Both risk management and clinical evaluation are interdependent and hence, must be cross-referenced and updated concurrently and regularly. As a part of clinical investigation, all the clinical risks must be identified in the risk management file and addressed as part of clinical investigations, the clinical evaluation and post-market clinical follow up (PMCF). Data gathered through post-market surveillance must be used to update the benefit-risk determination and improve risk management. Additionally, these can also serve to update the technical documentation relating to risk assessment and clinical evaluation. Like the clinical evaluation plan, the PMCF plan must also be linked to the risk management processes.
In addition to the requirement for a PMCF, manufacturers of class IIa, class IIb and class III devices must also prepare a periodic safety update report (PSUR) for each device (and groups of devices where relevant). The PSUR includes the results and conclusions of the post-market surveillance analysis and any corrective or preventive action taken, and the updated benefit-risk determination. The PSUR must also include the “denominator” for the data in the form of sales volume or estimated usage of the device. The PSUR must be updated periodically (timeframe for updating the report is based on device risk class) and must be done so with consideration for risk activities.
Another new requirement specifically for implantable and Class III devices is the Summary of safety and clinical performance (SSCP). Residual risks, undesirable effects, warnings and precautions must all be included in the SSCP which is submitted to the Notified Body (NB) during conformity assessment and uploaded by the NB to Eudamed so that the information is available to the public. Under the new EU MDR 2017/745, there is an increased requirement to conduct clinical trials (clinical investigations) on certain risk classes of medical devices (Article 62). The Eudamed module for clinical investigations will be publicly accessible under the EU MDR. However, the European Commission postponed the EU MDR date of application (DoA) for one year due to the COVID-19 pandemic. Therefore, there appears to be a delay in the new Eudamed and all its modules that were intended to replace the existing Eudamed.
Interestingly, the EU MDR seemed to have anticipated the Eudamed delay under Article 123d:
“Until Eudamed is fully functional, the corresponding provisions of Directives 90/385/EEC [Active Implantable Medical Device Directive (AIMDD)] and 93/42/EEC [Medical Device Directive (MDD)] shall continue to apply for the purpose of meeting the obligations laid down in the provisions listed in the first paragraph of this point regarding exchange of information including, and in particular, information regarding vigilance reporting, clinical investigations, registration of devices and economic operators, and certificate notifications.”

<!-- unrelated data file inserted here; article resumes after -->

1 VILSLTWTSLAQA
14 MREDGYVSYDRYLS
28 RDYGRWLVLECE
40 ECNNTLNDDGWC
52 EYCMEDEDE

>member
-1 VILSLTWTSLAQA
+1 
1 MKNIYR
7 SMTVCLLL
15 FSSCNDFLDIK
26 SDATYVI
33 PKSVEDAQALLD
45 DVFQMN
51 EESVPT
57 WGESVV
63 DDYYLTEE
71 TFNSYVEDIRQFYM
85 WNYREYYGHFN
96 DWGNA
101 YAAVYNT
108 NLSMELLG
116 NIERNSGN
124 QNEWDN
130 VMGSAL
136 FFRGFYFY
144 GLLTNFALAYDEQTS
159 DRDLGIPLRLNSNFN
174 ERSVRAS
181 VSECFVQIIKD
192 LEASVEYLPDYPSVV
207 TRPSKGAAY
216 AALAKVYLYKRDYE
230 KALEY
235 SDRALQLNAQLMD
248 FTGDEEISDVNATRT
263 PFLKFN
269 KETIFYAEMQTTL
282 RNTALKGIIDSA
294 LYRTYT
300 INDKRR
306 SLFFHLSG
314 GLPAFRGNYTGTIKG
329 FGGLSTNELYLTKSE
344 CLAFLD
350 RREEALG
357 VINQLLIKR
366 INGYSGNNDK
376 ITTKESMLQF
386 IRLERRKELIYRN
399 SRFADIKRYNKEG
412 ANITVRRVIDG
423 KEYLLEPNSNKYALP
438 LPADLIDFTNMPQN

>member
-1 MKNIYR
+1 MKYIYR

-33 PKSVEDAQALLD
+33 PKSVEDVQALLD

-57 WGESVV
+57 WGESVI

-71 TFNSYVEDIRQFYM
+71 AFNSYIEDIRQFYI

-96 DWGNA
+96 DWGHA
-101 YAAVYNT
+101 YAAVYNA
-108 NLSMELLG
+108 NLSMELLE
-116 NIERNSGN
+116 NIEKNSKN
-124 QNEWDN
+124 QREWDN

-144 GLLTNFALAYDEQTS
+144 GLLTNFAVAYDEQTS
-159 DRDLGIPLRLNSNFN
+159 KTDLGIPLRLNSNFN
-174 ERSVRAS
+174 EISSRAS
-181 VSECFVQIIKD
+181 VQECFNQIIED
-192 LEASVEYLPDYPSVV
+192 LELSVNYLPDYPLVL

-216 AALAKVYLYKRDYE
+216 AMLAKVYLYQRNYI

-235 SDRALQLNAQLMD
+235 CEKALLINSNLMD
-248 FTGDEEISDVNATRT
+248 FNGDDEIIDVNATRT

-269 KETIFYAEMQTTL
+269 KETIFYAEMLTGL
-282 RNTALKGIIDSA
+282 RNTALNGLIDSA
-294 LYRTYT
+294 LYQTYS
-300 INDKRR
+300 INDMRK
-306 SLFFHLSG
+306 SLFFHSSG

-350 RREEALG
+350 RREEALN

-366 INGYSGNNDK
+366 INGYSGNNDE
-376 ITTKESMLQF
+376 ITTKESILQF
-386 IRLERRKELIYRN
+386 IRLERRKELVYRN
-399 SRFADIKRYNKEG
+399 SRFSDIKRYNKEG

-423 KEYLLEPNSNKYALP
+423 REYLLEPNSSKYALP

The regulation introduces a concept alongside harmonized standards, called Common Specifications (CS), that is to be implemented wherever harmonized standards are not present or insufficiently cover the requirements. CS addresses requirements for both products and quality system management. Thus, there will be CS for safety and performance requirements for devices (specifically, high-risk devices such as implantable and class III devices) and quality system requirements (for technical documentation and risk management). When a CS is implemented for risk management, you will want to ensure that your risk management processes, and documentation are compliant.
In summary, your risk management, clinical evaluation, PMCF, and PSUR procedures and plans must all be synchronized, and each resulting report must each consider the data and results of the others. As before, devices are required to achieve the performance intended and must be designed and manufactured to fulfil their intended purpose. While the task of becoming compliant may seem daunting, review the EU MDR and highlight new requirements and differences between the new regulation in the existing regulations and standards with which you comply, develop a general plan for revising your procedures and other documented requirements. This plan should include assignments for responsible parties within your organization. With the EU driven by the need to strengthen the regulatory platform, under the new regulation, the devices must not compromise safety, and the individual and cumulative risks must be outweighed by the clinical benefit.